A "Professional Skeptic" Replies to Kecksburg Defense

A «Professional Skeptic» Replies to Kecksburg Defense

julio 3, 2022
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On April 30, 2021 the normally serious New Yorker has dropped a very misleading article titled «How the Pentagon Started Taking U.F.O.s Seriously.»  It was very long. Authored by Gideon Lewis-Kraus, a lot of it was about UFO promoter Leslie Kean, and what wonderful things she has done to bring the reality of UFOdumb to the masses.

On May 8 I wrote a reply to it on this Blog, titled «The New Yorker’s Credulous Article on Pentagon UFOs.» It was in three parts, so it was pretty long, but not as long as the New Yorker article. That Blog entry was reprinted in the Skeptical Inquirer, September/October, 2021.

This posting is my reply to Bates’ article. It will hopefully be shorter than his.

Bates objects to my use of the term «hagiography» to describe Gideon Lewis-Kraus’ write-up of Leslie Kean, a term generally used for religious books praising saints, although it frankly seems to me to be appropriate. He writes, 

If Sheaffer really wants to unpack hagiographical prose, the Jan/Feb 2021 issue of Skeptical Inquirer offers a smorgasbord: Remembrances of the late “Amazing” James Randi — a stage magician and scientific skeptic who frequently challenged paranormal and “pseudoscientific” claims in the magazine before he died in 2015.

The Amazing Randi prepares to bend a spoon non-psychically at the final Amazing Meeting in Las Vegas in 2015, as Ray Hyman looks on. (Photo by author.)

Apart from that fact that Randi died in 2020, not 2015, and that he hadn’t been associated with CSI(COP) for about thirty years before that, I might accept Bates’ description of the Randi tributes. But there is a huge difference here: Randi got things right, while Kean got a lot of important things wrong. Randi is best known for his debunking of Uri Geller’s claims to have magic powers, and time has proven his skepticism correct. (Geller continues to flounder about seeking attention, but isn’t having a lot of success. One of Geller’s main investigators and proponents, Hal Puthoff, has moved on to work on the paranormal promotions of Tom DeLonge and Robert Bigelow.) Randi also exposed gullibility in a major parapsychology lab, and exposed phony «Faith Healers» like Peter Popoff. Randi was sometimes careless, and would occasionally make mistakes like the one Bates made above, but Randi made no major errors in his skepticism. He never tried to «debunk» anything that was actually true. Whereas Leslie Kean got a whole lot of big things wrong, although her followers seem either unaware of this, or else don’t care. Here are a few:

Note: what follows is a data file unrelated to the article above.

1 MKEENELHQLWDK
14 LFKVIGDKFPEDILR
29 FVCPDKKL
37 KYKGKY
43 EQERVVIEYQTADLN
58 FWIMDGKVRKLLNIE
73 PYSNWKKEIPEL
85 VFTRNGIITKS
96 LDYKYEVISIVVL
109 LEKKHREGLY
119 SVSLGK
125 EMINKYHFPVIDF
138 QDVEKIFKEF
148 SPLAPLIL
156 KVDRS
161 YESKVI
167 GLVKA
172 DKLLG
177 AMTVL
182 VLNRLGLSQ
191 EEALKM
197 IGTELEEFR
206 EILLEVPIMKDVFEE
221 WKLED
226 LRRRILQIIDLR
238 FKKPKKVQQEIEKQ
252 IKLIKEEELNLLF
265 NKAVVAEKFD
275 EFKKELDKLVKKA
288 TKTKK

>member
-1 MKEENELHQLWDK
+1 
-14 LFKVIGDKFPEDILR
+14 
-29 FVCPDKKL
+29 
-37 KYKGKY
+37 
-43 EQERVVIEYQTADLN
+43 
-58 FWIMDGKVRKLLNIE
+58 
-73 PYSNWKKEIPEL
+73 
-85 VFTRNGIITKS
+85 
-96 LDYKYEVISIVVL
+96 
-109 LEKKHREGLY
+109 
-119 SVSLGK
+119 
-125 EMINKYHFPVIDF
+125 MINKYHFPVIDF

There is also the fact that, unlike Randi, Leslie Kean didn’t even have to die to get her hagiography! 😏 But she clearly doesn’t deserve one.

Bates writes, «For now, we’ll focus on one of the lesser-known cases: the Kecksburg incident, sometimes referred to (with good reason) as Pennsylvania’s Roswell. The transparently disingenuous manner in which Sheaffer dismisses it as little more than a ufologist’s fever dream reveals a lot about how professional UFO “skeptics” get to where they want to go.» OK, show me. He zooms in on the following quote from my article:

For another “really good” case, Kean selected an incident that occurred in Kecksburg, Pennsylvania, a rural hamlet southeast of Pittsburgh, on December 9, 1965, in which an object the size of a Volkswagen Beetle allegedly hurtled from the sky. According to multiple witnesses, the acorn-shaped bulk had been removed from the woods on a flatbed truck as service members guarded the area with guns.

Allegedly. The problem is, we know exactly what people saw in the sky near Kecksburg — and indeed, across the entire region. It was the Great Lakes Fireball of December 9, 1965, well documented in Sky and Telescope magazine (February 1966) and other astronomical publications. This has been pointed out repeatedly by skeptics for decades, but somehow the word doesn’t seem to have reached Kean.